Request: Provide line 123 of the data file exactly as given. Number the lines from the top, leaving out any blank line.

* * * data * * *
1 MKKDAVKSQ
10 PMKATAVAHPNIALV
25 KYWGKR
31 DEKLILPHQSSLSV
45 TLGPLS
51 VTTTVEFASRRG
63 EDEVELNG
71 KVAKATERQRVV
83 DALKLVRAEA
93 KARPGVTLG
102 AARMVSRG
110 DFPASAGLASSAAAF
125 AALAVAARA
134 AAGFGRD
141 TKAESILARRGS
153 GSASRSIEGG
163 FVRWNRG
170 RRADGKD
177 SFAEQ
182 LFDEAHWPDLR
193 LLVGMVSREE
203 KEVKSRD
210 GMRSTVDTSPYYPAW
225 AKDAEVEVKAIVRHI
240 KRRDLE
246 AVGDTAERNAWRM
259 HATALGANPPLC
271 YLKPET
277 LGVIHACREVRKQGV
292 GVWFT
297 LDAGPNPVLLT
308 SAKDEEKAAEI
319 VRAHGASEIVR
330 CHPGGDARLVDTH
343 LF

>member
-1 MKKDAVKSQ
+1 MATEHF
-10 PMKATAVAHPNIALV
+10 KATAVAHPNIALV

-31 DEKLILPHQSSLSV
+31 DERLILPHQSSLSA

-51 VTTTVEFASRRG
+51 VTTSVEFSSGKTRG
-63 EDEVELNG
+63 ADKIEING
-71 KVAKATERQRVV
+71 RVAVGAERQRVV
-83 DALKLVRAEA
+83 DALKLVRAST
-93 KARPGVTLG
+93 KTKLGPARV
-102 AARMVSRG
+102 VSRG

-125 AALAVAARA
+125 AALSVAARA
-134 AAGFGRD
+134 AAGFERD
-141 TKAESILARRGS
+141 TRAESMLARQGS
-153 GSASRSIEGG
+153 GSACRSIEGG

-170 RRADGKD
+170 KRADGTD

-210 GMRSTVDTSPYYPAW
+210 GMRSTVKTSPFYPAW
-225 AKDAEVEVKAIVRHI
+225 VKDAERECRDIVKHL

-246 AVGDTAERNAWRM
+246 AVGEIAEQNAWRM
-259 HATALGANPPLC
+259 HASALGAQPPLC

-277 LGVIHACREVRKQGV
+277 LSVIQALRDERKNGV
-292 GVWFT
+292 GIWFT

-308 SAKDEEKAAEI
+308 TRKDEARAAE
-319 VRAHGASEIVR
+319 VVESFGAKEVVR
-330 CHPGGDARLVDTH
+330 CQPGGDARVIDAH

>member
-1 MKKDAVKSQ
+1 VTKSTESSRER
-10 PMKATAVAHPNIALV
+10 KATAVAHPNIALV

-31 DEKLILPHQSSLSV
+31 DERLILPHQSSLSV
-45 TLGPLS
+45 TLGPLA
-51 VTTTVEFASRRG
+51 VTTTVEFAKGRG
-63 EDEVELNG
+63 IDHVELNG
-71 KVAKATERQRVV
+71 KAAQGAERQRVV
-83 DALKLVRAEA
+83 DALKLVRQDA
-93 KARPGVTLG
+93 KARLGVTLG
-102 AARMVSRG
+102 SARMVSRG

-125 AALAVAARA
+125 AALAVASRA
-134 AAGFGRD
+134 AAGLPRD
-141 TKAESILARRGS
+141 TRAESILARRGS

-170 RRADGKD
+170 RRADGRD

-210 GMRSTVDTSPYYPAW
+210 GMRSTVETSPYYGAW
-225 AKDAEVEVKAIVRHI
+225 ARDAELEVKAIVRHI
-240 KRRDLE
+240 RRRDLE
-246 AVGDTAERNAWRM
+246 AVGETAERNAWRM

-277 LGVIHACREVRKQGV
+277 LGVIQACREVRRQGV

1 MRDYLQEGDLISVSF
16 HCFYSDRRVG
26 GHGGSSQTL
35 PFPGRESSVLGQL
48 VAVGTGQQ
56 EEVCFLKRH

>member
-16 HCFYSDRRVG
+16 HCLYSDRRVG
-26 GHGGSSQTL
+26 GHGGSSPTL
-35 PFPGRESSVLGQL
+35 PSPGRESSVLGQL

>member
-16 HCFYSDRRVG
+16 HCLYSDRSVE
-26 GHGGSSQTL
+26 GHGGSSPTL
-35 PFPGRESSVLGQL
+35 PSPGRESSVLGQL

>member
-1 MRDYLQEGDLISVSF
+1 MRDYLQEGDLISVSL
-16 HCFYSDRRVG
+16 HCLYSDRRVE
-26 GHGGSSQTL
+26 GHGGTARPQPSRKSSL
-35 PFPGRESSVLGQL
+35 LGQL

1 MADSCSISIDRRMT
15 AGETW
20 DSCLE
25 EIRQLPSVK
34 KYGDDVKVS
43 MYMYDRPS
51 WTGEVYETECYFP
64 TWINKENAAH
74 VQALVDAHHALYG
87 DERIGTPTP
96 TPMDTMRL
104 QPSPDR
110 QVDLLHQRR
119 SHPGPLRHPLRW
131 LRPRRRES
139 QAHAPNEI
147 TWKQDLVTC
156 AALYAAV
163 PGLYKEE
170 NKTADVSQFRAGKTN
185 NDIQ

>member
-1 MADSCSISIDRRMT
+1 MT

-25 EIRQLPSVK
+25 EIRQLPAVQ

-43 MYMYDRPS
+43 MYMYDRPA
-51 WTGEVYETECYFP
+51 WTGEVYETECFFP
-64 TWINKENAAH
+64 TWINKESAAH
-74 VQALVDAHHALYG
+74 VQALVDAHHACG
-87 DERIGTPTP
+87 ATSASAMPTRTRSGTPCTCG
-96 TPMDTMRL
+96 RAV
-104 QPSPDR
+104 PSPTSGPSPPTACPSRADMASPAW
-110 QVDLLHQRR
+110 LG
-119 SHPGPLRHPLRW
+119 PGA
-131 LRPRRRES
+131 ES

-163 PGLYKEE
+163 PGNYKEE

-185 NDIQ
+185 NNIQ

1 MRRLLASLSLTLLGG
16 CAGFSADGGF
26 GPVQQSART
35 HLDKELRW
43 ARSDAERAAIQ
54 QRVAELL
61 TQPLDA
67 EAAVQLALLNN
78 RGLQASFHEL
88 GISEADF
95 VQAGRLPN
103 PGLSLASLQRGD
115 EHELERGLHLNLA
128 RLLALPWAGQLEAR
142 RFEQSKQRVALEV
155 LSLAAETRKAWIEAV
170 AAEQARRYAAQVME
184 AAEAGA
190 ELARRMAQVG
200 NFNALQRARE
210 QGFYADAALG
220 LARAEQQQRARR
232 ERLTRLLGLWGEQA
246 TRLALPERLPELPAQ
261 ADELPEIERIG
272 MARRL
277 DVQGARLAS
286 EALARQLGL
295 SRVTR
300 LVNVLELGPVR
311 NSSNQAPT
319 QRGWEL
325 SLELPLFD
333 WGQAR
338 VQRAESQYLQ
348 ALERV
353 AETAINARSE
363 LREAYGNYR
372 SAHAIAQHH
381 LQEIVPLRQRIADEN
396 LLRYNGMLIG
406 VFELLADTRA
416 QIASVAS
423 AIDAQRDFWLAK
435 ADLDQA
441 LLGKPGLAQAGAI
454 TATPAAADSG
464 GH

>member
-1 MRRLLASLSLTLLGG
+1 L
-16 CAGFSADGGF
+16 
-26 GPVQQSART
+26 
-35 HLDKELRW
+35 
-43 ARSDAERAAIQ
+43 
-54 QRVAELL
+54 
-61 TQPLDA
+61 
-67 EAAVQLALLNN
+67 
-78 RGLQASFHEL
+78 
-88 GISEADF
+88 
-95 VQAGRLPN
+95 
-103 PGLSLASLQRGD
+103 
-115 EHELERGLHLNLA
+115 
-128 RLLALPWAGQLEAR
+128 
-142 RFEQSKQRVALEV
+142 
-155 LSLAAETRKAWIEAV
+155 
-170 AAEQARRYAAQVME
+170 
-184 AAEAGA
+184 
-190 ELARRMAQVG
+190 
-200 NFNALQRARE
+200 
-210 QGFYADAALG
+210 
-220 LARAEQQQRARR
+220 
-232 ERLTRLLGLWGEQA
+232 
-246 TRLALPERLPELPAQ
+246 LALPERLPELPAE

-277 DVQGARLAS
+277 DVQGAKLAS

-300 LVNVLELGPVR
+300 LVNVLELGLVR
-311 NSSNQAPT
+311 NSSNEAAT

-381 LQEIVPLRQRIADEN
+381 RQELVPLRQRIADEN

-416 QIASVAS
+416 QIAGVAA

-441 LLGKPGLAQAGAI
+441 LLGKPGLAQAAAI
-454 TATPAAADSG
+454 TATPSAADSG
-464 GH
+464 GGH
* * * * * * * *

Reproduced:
16 HCFYSDRRVG